They take trillions that they do not earn in an honest day’s work. They crash the world economy and destroy the savings of many hundreds of millions. They take jobs, and dreams, and health, and education, and human happiness, and a sustainable environment from people. And they are helped by our politicians and officeholders who serve as their handmaidens and take great rewards from their financially more well-off masters. So, these are the real takers, the ones who despoil society and create a desolation in the name of order and neoliberal profit-taking.

The Republican and Democratic masters of the universe are right that this is about the makers and the takers. But they are projecting when they do not look into the mirror to find out who the takers are. And when Krystal Ball says: “. . . they are never going to vote for a party that sees them as a bunch of mooching takers”, she needs to add “while at the same time they “take, and take, and take beyond imagination through political power, fraud, trickery, and deceit.”

That’s the point the DC/New York “villagers” don’t want to talk about very much. They’ll credit people with not being likely to vote for people who label them “moochers,” but they won’t credit people with understanding that the real “takers” are not themselves, but the very people who are projecting that insult onto them.

Maybe that’s because the villagers don’t intend to talk about who the real takers are. But I think that people are smart enough to come to understand that anyway. And when they do, there will be hell to pay for those who guilt-tripped them in order to distract them from the reality of the real takers and their outrageous takings.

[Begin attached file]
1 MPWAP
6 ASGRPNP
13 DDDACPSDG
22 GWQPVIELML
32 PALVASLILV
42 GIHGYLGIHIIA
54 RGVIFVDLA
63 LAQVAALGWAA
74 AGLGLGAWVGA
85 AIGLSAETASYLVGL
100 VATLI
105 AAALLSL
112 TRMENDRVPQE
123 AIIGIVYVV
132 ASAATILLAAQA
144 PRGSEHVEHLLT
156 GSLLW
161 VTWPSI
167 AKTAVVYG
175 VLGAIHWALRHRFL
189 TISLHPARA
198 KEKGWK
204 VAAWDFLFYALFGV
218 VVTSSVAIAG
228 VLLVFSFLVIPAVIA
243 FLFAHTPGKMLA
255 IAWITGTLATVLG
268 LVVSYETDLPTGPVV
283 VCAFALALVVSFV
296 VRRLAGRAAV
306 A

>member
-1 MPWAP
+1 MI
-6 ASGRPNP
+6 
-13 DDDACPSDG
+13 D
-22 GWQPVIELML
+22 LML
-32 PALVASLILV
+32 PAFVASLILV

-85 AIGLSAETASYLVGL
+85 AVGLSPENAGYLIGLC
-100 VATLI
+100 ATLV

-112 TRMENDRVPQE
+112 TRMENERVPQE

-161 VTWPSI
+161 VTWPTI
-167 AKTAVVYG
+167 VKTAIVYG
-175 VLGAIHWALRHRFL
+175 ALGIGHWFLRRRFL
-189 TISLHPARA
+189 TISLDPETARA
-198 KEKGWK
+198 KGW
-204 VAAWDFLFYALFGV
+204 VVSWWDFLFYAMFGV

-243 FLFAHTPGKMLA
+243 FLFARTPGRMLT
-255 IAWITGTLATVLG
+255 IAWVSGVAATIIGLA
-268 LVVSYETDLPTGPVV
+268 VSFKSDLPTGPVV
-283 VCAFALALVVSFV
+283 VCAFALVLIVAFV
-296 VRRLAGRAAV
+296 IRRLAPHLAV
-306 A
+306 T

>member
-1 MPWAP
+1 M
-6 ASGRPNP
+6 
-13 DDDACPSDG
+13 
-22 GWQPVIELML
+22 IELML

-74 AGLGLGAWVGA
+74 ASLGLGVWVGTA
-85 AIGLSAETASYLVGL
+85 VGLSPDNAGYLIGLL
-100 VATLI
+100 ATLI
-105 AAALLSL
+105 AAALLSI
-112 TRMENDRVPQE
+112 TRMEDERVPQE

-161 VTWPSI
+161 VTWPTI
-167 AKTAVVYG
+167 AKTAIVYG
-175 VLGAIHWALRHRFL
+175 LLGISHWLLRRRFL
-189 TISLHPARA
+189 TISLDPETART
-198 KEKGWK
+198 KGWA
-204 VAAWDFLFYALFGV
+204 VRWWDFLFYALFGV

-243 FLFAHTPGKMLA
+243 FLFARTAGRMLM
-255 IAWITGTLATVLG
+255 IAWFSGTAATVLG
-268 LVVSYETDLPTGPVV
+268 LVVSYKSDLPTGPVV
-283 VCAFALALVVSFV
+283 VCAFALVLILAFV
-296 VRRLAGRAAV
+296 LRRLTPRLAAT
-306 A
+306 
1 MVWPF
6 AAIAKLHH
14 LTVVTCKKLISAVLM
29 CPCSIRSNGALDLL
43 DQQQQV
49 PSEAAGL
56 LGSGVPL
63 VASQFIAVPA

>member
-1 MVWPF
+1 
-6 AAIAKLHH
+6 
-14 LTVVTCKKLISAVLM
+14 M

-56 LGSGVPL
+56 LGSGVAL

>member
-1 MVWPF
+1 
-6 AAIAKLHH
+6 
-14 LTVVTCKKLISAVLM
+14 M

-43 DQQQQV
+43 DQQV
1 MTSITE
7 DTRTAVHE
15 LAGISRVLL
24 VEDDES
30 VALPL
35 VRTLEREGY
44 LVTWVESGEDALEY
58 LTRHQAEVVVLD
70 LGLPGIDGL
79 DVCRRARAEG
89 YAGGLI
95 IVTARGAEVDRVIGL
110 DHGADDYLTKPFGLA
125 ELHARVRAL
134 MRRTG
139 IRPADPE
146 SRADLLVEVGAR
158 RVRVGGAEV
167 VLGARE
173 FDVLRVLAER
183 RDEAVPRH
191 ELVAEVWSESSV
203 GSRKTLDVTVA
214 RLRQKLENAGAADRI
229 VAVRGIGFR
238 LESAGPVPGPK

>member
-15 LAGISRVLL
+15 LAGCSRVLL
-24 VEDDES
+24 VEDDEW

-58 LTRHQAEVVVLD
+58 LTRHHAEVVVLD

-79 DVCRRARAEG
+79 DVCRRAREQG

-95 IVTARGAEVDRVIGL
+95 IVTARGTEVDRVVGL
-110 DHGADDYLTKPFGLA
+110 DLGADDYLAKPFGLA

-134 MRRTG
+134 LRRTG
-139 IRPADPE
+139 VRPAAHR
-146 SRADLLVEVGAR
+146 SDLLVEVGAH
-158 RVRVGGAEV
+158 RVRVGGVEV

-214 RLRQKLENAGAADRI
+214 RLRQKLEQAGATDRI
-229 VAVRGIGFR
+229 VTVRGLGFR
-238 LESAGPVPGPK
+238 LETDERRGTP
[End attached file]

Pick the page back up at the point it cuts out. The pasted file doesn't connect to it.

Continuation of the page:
Cross-posted from New Economic Perspectives

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Joseph M. Firestone, Ph.D. is Managing Director, CEO of the Knowledge Management Consortium International (KMCI), and Director and co-Instructor of KMCI’s CKIM Certificate program, as well as Director of KMCI’s synchronous, real-time Distance Learning Program. He is also CKO of Executive Information Systems, Inc. a Knowledge and Information Management Consultancy.

Joe is author or co-author of more than 150 articles, white papers, and reports, as well as the following book-length publications: Knowledge Management and Risk Management; A Business Fable, UK: Ark Group, 2008, Risk Intelligence Metrics: An Adaptive Metrics Center Industry Report, Wilmington, DE: KMCI Online Press, 2006, “Has Knowledge management been Done,” Special Issue of The Learning Organization: An International Journal, 12, no. 2, April, 2005, Enterprise Information Portals and Knowledge Management, Burlington, MA: KMCI Press/Butterworth-Heinemann, 2003; Key Issues in The New Knowledge Management, Burlington, MA: KMCI Press/Butterworth-Heinemann, 2003, and Excerpt # 1 from The Open Enterprise, Wilmington, DE: KMCI Online Press, 2003.

Joe is also developer of the web sites,,, and the blog “All Life is Problem Solving” at, and He has taught Political Science at the Graduate and Undergraduate Levels, and has a BA from Cornell University in Government, and MA and Ph.D. degrees in Comparative Politics and International Relations from Michigan State University.